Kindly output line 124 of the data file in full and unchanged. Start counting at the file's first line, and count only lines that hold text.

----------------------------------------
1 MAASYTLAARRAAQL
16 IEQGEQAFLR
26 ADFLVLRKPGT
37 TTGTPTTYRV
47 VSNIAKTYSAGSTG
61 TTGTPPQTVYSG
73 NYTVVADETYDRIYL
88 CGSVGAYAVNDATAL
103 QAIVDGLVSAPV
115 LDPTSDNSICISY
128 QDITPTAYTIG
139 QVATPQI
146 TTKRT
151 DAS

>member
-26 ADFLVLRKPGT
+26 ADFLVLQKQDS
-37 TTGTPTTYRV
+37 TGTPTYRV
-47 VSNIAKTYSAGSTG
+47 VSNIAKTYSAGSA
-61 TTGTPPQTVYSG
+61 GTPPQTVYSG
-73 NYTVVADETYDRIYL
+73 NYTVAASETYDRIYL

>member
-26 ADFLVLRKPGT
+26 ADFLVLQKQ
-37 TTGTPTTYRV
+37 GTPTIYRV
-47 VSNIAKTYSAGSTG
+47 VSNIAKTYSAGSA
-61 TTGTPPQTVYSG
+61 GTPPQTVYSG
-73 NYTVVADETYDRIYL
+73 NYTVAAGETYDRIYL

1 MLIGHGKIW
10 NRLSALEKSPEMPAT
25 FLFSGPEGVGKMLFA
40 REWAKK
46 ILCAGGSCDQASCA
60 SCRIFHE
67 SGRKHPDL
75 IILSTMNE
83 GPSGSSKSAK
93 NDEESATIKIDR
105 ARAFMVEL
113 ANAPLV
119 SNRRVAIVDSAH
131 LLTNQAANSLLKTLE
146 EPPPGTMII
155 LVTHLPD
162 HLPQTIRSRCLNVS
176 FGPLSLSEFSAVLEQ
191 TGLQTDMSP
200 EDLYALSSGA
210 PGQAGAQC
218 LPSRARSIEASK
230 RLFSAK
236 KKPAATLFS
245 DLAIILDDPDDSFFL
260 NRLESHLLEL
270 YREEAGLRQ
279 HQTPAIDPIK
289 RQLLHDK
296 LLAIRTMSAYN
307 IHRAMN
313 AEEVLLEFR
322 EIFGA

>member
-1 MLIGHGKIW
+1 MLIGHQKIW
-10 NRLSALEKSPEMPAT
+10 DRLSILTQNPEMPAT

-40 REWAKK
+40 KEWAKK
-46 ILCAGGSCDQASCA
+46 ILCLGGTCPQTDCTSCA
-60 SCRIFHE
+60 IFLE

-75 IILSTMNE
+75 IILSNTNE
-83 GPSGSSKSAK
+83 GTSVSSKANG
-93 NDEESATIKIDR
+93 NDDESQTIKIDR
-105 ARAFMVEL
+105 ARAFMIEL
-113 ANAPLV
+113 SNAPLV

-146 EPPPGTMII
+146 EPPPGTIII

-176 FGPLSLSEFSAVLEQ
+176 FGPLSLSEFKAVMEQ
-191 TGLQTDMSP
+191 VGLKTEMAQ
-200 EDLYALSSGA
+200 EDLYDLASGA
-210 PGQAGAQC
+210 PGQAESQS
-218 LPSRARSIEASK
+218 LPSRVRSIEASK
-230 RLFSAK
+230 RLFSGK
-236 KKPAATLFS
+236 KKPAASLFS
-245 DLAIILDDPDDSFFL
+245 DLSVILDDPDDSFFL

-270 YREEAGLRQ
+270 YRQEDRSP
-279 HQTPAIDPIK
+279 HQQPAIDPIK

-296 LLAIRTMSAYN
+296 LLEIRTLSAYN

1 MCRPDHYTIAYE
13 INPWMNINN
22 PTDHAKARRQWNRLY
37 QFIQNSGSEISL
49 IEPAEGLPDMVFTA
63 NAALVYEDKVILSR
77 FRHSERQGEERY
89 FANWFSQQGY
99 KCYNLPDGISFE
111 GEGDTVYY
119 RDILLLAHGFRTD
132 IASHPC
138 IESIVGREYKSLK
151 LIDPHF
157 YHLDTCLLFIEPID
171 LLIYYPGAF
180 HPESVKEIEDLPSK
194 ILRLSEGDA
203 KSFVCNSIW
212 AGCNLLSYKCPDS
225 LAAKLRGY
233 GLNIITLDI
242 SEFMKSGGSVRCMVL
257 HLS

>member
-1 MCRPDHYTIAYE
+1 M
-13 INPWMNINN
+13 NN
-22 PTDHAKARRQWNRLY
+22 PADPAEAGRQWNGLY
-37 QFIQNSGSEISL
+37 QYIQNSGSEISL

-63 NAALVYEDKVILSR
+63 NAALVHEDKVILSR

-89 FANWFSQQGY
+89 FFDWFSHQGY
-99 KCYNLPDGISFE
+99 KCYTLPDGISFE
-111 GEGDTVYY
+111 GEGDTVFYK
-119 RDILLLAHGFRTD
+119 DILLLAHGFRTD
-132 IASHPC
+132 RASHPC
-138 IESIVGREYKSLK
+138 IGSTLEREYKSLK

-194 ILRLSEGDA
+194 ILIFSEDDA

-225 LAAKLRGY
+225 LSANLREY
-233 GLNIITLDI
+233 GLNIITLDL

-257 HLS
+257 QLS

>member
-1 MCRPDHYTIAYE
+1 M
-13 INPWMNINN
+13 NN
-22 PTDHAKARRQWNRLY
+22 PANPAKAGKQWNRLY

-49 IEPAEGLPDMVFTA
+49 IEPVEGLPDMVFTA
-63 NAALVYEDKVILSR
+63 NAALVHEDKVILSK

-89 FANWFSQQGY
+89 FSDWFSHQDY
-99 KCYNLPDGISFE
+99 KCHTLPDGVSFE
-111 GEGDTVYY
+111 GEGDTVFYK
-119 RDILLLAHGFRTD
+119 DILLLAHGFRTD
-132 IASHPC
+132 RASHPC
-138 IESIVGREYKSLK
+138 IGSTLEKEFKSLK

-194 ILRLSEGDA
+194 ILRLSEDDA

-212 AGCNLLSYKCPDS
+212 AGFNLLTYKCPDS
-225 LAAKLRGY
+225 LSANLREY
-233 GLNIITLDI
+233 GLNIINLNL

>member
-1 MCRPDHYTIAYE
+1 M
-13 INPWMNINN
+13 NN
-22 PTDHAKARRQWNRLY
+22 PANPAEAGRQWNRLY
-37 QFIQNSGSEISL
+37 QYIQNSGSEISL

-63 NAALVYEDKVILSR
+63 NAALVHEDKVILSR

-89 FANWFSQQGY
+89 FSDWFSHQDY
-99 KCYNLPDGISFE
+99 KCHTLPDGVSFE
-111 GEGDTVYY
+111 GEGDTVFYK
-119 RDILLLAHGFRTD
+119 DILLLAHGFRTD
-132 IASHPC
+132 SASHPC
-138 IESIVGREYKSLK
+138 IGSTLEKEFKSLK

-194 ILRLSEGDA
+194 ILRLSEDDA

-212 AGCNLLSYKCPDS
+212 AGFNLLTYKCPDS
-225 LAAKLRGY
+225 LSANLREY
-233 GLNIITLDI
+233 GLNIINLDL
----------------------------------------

111 GEGDTVYY